Ad industry joins forces to call time on NDAs that protect sexual abusers
A coalition of advertising industry inclusion advocates, trade associations and action groups has been formed to launch the ‘Make NDAs Fair’ campaign and raise awareness of the systematic misuse of NDAs in adland in relation to sexual harassment cases.
In many cases, NDAs are perfectly reasonable and are used to protect confidential business information. Unfortunately, some in the advertising, marketing and media industries have seen the NDA’s darker side, where it is used to silence victims of sexual harassment and abuse, and to prevent them from speaking out about their experiences – even to their closest loved ones.
The campaign is endorsed by partners including TimeTo, Nabs, Outvertising, Bloom, Can, Creative Equals and Wacl
Nine months ago, Zoe Scaman published Mad Men, Furious Women, a blog post that brought to light countless stories of sexual and other harassment that many – particularly women and marginalized groups – have regrettably experienced while working within the advertising industry. The coalition has subsequently been formed with the aim of ensuring fair NDAs be included as a recommended commitment in the Code of Conduct of the industry’s #TimeTo initiative to eradicate sexual harassment.
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Launched today at the Creative Equals Rise event in London, the group is calling for agencies and leaders across the industry to adopt fairer NDA policies. It has been endorsed by partners including TimeTo, Nabs, Outvertising, Bloom, the Conscious Advertising Network, Creative Equals and Wacl, as well as a growing list of agencies that includes QuietStorm, The7stars, The Elephant Room, Media Bounty and The Barber Shop.
Speaking on how the initiative came about, Jerry Daykin, Outvertising’s representative for the coalition and a World Federation of Advertising (WFA) diversity ambassador, tells The Drum that Scaman’s article “did a brutally good job of surfacing some specific examples of behavior in our industry.“
He says: “Perhaps the most important thing that I learned from all of those stories was the secondary harm that NDAs seemed to be causing, both by further isolating the affected individuals and by potentially allowing for the same issue to happen again to other people.”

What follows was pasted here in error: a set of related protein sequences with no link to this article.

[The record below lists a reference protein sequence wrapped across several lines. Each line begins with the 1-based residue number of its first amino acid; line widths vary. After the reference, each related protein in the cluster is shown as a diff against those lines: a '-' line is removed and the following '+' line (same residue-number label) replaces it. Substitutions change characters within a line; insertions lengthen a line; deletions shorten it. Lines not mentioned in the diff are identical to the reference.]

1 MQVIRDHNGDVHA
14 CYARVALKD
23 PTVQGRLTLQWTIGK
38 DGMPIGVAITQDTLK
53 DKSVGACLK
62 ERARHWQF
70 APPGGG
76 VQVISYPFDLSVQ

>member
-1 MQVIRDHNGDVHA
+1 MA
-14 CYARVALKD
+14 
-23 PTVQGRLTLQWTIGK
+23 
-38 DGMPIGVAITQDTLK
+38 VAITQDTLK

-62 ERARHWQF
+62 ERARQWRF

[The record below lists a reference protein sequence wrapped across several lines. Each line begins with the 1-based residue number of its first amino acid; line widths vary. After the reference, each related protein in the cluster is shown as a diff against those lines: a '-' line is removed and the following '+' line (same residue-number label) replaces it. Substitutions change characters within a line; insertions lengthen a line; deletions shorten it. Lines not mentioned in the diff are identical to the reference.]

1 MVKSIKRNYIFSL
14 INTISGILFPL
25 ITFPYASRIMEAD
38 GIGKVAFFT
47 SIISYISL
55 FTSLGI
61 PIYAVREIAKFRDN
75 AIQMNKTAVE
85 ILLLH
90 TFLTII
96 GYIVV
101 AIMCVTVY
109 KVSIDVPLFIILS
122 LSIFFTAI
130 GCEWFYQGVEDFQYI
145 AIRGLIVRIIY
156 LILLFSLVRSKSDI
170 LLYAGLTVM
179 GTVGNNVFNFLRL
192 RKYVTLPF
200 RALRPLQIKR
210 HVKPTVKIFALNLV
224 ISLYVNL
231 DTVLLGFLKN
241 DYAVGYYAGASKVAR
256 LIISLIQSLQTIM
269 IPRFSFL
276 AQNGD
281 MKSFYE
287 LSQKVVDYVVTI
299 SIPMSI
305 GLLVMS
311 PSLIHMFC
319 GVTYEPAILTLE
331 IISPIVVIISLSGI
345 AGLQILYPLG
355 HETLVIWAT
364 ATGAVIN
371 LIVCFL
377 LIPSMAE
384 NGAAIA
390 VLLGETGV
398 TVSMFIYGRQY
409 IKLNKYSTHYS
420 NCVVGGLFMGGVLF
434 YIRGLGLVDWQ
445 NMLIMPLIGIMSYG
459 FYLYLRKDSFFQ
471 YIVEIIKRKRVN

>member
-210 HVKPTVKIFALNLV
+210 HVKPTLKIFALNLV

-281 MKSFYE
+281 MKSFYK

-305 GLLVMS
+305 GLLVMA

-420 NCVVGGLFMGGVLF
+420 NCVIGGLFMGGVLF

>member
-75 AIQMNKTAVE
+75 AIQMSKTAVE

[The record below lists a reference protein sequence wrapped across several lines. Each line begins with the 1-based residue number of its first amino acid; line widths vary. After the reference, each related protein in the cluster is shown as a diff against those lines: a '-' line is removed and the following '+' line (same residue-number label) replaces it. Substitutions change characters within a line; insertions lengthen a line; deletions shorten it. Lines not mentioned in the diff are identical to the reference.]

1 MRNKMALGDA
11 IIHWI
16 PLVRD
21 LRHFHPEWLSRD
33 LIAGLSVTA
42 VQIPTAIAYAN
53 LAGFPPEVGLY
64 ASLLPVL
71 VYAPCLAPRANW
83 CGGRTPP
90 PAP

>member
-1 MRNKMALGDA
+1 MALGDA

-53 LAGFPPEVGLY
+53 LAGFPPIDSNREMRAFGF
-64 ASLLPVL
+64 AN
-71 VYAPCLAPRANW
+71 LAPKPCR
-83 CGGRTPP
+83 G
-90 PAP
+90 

What is the issue?
Legal expert Shilpen Savani explains that, in employment contracts, confidentiality clauses are routinely used to protect confidential information. “There’s nothing wrong with this if employees understand what is being asked of them,” he says.
In some instances, however, a settlement agreement compromises allegations that are historic in nature and any financial compensation offered is mainly for past wrongs. It is also worth noting that the vast majority of employment claims are heard and decided by the Employment Tribunal in a public forum, where employers (and any wrongdoing employees) cannot avoid the glare of publicity and media attention, so when an employer insists on secrecy clauses within a settlement agreement this is extra protection that goes beyond what a judge in an employment tribunal can usually order.
Abuse can occur when the entire compensation payment made to the worker in a settlement agreement is made strictly conditional on complying with secrecy clauses and where any breach, however minor, can trigger a full recovery of compensation together with all associated costs.
These clauses will sometimes prevent the worker from telling anyone, including medical professionals and support workers, about their experiences. Others will permit disclosures to immediate family members or legal advisors, but not to friends or confidants.
The outgoing worker will also rarely be free to tell a third party or new employer why they left their previous position.
Additionally, employers routinely seek to protect the reputations of not only the employer but also all associated companies, their entire workforces and sometimes even their shareholders within a settlement agreement. In the worst cases, this can have the effect of shielding the alleged harasser and leave them free to continue their actions unchecked.
“This is not unique to advertising and is a problem that applies in other sectors too,“ says Savani. “We are asking decision-makers and their advisers to recognize this issue, which can happen unintentionally, and improve their practices.”